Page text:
Jimmy Crow …
When I was about three we lived on a farm just outside Cle Ellum, Washington in the Pacific
Northwest. The town lay to the east of the Cascade Mountains. I never knew the name of the town till I
was much older, for everyone said we lived “East of the mountains”. That’s the way it was back then –
you lived either west of the mountains or east.
I remember the day Dad packed up the car and took Mom and us kids to Grandma and Grandpa’s
home on the west. It was a long drive and I slept most the way. Not long after we were settled Dad and
Grandma helped Mom deliver my little brother. That made five of us kids. Then Dad took the two
older boys and left to get back to the farm. I did not realize the reason for all this till years later. I do
remember Grandpa took over care of my sister and I while Grandma took care of Mom and the new
baby. Daddy was my whole world and I was sad when he left. I blamed it on the baby, because Dad
was so proud of the little red-headed stranger. I felt pushed aside as the baby of the family.
A few weeks later Dad and the boys returned and took us all home to the farm. That is when we met
Jimmy Crow. You see, Dad must have been awfully lonesome when we were gone. He made a pet of
one of the young crows that hung around the place. Dad loved that crow so much that for the second
time I felt displaced. Jimmy Crow was a large bird with feathers so black and shiny they glistened in
the sunlight. He was attached to Dad and the two of them were rarely separated. When Dad was
working anywhere on the farm Jimmy was close by or sitting on Dad’s shoulder.
At supper time Jimmy Crow was allowed to enter the kitchen and sit at table with us. After Dad said prayers and the plates were served up and passed around, Jimmy hopped from one head to the next for a bite of food. I was quite small and the weight of Jimmy on my head felt odd, like a heavy hat. He would stare at my plate waiting for a tidbit. I would pick up a bean or corn kernel and pass it up to Jimmy, hoping he would not stab my fingers with his pointy beak. When Dad smiled approval at me I knew I was still his little girl and all was right again. If Jimmy got what he wanted he would hop over to the next head till he had made his round at the table. By the time supper was over Jimmy had eaten quite a lot. That is when he liked to sit on Mom’s shoulder and snatch one of her earrings then hide it somewhere in the kitchen.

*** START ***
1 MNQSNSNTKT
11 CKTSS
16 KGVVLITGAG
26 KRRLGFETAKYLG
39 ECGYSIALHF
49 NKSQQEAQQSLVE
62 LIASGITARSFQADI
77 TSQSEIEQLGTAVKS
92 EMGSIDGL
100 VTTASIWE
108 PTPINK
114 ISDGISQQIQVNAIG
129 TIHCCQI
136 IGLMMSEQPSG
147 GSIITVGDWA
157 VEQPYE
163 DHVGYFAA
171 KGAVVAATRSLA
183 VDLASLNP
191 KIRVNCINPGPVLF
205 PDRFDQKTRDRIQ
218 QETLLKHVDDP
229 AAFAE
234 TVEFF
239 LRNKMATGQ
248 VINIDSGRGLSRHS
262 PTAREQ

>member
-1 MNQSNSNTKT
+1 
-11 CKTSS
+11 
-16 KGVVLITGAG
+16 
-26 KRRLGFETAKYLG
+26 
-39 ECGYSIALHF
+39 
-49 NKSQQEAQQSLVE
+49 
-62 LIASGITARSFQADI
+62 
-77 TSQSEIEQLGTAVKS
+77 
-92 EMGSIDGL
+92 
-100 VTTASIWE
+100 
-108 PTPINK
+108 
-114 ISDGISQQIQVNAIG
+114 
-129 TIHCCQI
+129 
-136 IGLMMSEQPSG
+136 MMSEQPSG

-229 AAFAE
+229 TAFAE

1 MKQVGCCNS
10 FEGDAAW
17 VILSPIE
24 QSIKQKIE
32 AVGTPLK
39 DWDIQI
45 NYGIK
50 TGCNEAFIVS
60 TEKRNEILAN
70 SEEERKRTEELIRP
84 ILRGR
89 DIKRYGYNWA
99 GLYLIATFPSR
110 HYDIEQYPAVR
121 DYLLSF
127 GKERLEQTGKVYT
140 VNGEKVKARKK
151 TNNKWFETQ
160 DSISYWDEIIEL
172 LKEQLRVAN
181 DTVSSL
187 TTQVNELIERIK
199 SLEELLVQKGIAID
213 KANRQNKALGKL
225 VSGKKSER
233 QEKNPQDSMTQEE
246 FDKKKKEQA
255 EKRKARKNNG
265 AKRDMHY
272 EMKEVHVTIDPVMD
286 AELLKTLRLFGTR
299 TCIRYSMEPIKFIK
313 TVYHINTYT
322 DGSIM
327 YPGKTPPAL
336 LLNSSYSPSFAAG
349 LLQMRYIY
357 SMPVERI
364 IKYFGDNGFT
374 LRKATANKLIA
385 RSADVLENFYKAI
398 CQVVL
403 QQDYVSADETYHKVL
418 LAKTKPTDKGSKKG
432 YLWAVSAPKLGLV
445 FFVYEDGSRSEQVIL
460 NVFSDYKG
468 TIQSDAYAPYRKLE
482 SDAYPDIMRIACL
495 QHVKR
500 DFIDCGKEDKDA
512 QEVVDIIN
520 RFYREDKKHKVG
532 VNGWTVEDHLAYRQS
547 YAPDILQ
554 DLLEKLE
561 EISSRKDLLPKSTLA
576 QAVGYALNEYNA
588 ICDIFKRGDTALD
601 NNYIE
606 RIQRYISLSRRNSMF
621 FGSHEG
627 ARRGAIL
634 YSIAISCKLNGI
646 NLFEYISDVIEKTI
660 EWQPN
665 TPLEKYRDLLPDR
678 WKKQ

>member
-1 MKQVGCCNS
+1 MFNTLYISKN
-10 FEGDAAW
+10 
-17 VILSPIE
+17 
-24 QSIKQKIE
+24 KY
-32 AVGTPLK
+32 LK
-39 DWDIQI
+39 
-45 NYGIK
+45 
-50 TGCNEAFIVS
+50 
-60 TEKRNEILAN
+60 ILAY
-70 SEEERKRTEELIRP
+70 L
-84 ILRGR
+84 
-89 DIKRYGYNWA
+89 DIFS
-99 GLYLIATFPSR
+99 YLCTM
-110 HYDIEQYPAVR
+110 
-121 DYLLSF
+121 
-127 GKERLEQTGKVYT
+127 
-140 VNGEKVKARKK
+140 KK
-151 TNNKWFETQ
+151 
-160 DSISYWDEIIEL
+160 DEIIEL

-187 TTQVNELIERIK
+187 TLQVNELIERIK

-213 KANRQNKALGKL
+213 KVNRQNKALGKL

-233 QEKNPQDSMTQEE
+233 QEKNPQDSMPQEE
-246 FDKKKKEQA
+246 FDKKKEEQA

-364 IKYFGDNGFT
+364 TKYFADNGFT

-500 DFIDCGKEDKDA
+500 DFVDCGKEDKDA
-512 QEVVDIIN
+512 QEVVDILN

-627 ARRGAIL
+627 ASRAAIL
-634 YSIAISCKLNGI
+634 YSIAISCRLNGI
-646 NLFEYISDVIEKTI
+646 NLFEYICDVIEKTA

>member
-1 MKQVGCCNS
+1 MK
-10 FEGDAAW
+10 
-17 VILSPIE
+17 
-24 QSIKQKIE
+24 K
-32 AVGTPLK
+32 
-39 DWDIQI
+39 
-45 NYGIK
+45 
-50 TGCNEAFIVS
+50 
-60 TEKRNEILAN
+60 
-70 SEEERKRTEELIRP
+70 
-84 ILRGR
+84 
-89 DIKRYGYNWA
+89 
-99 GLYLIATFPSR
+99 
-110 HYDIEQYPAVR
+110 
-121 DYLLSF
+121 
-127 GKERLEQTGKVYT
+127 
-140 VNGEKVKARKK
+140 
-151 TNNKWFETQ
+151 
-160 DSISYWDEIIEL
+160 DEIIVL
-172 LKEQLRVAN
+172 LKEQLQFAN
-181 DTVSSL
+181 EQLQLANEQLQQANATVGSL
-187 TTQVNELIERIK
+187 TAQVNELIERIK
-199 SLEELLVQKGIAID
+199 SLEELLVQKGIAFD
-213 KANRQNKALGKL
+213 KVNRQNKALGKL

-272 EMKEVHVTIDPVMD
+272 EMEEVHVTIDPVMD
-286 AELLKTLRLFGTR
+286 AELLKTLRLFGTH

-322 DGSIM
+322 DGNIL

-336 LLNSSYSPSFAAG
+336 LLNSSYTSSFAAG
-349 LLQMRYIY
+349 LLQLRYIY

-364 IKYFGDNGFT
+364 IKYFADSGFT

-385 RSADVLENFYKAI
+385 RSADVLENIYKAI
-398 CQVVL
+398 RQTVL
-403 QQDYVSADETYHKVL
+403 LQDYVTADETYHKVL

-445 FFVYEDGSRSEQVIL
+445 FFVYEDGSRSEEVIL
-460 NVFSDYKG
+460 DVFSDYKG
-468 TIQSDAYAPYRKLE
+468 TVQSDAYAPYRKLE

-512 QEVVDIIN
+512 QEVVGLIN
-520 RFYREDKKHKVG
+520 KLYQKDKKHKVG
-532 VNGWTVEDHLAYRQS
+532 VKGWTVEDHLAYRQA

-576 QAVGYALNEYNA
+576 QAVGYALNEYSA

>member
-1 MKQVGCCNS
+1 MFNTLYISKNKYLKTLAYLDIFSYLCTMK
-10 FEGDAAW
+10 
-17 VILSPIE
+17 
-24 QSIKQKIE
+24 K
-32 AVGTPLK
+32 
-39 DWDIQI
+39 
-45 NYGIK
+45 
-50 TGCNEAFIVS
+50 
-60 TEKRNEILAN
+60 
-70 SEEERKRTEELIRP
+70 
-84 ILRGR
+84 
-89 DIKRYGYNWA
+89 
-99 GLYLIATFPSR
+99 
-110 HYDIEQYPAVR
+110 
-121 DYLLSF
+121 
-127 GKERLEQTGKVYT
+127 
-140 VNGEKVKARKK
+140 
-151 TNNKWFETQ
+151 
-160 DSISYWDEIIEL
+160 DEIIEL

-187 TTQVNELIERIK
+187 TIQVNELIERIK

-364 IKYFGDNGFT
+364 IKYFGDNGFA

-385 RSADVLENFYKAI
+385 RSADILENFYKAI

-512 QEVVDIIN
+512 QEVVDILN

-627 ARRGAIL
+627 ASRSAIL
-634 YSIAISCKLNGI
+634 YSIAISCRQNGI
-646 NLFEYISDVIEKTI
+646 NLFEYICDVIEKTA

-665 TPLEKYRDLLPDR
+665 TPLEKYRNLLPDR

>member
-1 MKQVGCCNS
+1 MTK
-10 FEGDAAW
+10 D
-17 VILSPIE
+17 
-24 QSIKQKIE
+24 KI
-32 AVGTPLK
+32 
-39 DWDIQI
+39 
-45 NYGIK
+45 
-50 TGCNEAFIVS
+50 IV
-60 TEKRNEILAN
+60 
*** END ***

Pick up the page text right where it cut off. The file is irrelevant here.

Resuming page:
Jimmy was born in the corn field, which was huge, at least three acres or more, on the other side of
a creek out behind the house. Jimmy was quite intelligent. He knew when it was time to head to the
corn field every day when the plowing or other work in the outer fields was done. He would leave
Dad’s shoulder and fly off then wait for Dad to come and pick corn for supper. The finest of cobs were
picked with the approval of Jimmy Crow as he checked each one. When they had enough corn for all of
us they would head to the back of the house and shuck the cobs then take them into Mom in the
kitchen just in time for her to plunge that ripe corn into the pot of boiling water.
Now, there is a proper way to boil corn on the cob. Some people put them in a pot of cold water, salt
them and let the water come to a boil. They boil them for 20 minutes or so. That is not the way to do
it. If you want the fresh taste of corn with kernels that hold their sweetness, do not boil the heck out of
them. You will only get softened, withered kernels that are dried out and tough to chew. Kernels that
pop when you bite and release that wonderful taste is very easy to achieve. Put cold water in the pot
and let it come to a boil. Add about a tablespoon of sugar, which brings out the sweet freshness of the
corn, drop in the cobs, put a tight fitting lid on the pot and boil for only about five minutes. There
ain’t no better way to do it. How do you butter corn on the cob? The easiest way is to grab a slice of
bread, slather butter on it and wrap it around the cob, twisting it back and forth till all the corn is
buttered. This is the proper way to cook and butter corn and it was the way Jimmy Crow liked it.
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© 2016 Phyllis Doyle Burns